You'll be introduced to the game's entire premise: What does one life matter? I enter the city, and an execution platform stands adjacent to the main gate. A condemned man stands on the stage, seemingly coughing up his intestines, which twist around his body and slowly crush him. The audience is, in equal parts, excited, disgusted, elated, and numb. They all have their reasons. Some are here to memorize the words of a dying man. Some are here for entertainment value. Some want nothing more than justice. It's a disturbing one-man carnival of horrors, and it's impossible not to gather every opinion on the matter, to glean every excuse or justification for this act. 

But what is one life worth? One life may be worth the bloody price of justice. One life could be worth “a trip across a long patch of ground.” One life is particularly meaningful to a slave owner, but a slave owner counts human lives as nothing more than cattle. The question pops up time and again.

I'm thankful for the game's visual minimalism. Reading about strange things is sometimes easier than watching them. Yes, the painted backdrops and architecture are crazy looking. But the spell effects and other visual disturbances are tame by most standards. Tides of Numenera, through entire novels' worth of text, requires more of your imagination than the average. 

Your dialogue options (“What can you tell me about this place?”) are often dull (“What can you tell me about yourself?”) but the answers can be disturbing. The people you talk to say some weird stuff, and they often say it matter-of-factly. It’s amazing. Like Sigil in Planescape, Sagus Cliffs in Tides of Numenera is a city at a multicultural and multidimensional crossroads. It feels like any one or two lines of dialogue from any given NPC could spin off into another 80-hour adventure.

There's a certain torture in knowing all of that. The torture of knowing you’ll never have the time and energy to travel down each and every one of these storylines. There’s just no way. The stories are too big. The ideas are too big. I just met a supposedly “unremarkable” man named Malaise. I don’t think his name is a mistake. He tells you that he can be found in the tiny corners of the table, or in your bones when you shiver. These aren't his drunken, delusional ravings. Within the logic of the game, Malaise is being quite literal. It feels like I'll never know what I'm up against here.

Combat, however, is messy. Haphazard, even. Tides of Numenera is a story-first RPG. It's not an action-RPG. It's not made for hacking and slashing. Especially in narrow hallways, collision detection is the biggest enemy, with friend and foe alike, alive or dead, standing or lying in the way, making basic attacks thoroughly difficult to pull off, especially when the screen is swarming with a dozen enemies. The game loves throwing a dozen enemies at you at once, if you somehow fail to evade combat through conversation. Achieving line of sight is half the battle—and getting knocked down feels like it’s the other half. Corpses pile up and leave characters stuck. Some fights begin but the UI doesn’t shift into its proper “time to fight” mode. Corpses can float away and land someplace else. Combat in big spaces is okay, but it's awful in enclosed spaces. Again, combat is not the focus of Tides of Numenera, and it shows.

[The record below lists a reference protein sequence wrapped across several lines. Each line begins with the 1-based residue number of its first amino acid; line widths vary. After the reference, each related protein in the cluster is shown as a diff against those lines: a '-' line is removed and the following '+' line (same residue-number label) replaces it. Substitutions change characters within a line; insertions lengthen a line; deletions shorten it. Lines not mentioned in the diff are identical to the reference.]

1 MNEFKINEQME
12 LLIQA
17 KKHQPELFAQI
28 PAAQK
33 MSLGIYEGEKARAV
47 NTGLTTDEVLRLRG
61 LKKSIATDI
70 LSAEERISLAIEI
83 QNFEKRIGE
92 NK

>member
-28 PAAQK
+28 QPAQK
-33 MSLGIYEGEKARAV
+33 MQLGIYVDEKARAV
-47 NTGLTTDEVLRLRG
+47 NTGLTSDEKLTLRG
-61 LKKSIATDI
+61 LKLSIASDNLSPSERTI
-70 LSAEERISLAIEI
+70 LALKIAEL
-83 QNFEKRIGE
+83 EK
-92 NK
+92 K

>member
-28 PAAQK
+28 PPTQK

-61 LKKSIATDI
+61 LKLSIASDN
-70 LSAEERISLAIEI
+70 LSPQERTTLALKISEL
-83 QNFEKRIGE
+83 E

Not much in Tides of Numenera is ever expected. So much is wildly unexpected. There’s tons of pulpy, hard-bitten, expertly crafted writing here. You, the Last Castoff, more often than not, are often left with only a few open-ended questions to push your main quest forward, as seemingly trite as that quest sometimes feels. But that quest is fraught with wordy, well-written perils. The combat needs help. It's tougher than it should to be for a game that prides itself on non-combative resolutions. Other than that, Tides of Numenera has some of the most verbose world-building I’ve ever experienced in any game, but that's at the expense of experiencing any visually dazzling scenarios.

Like its spiritual predecessor, Tides of Numenera may achieve a modicum of cult classic status. It certainly deserves credit for pushing the envelope of traditional RPG storytelling. So, grab your reading glasses, put away your plain-vanilla reasoning, and see where the tide takes you. 

Torment looks like a future-fantasy Lord of the Rings, plays like a collection of extreme short fiction, and emerges as the most alien world I've discovered in decades. Be ready for the narrative equivalent of combat fatigue. But if you’re in the mood for a complex world operating under a complex moral system, then it’s worth examining Numenera's overriding question: "What does one life matter?"

Rating: 8.8 Class Leading

* The product in this article was sent to us by the developer/company.

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About Author

Randy gravitates toward anything open world, open ended, and open to interpretation. He prefers strategy over shooting, introspection over action, and stealth and survival over looting and grinding. He's been a gamer since 1982 and writing critically about video games for over 15 years. A few of his favorites are Skyrim, Elite Dangerous, and Red Dead Redemption. He lives with his wife and daughter in Oregon.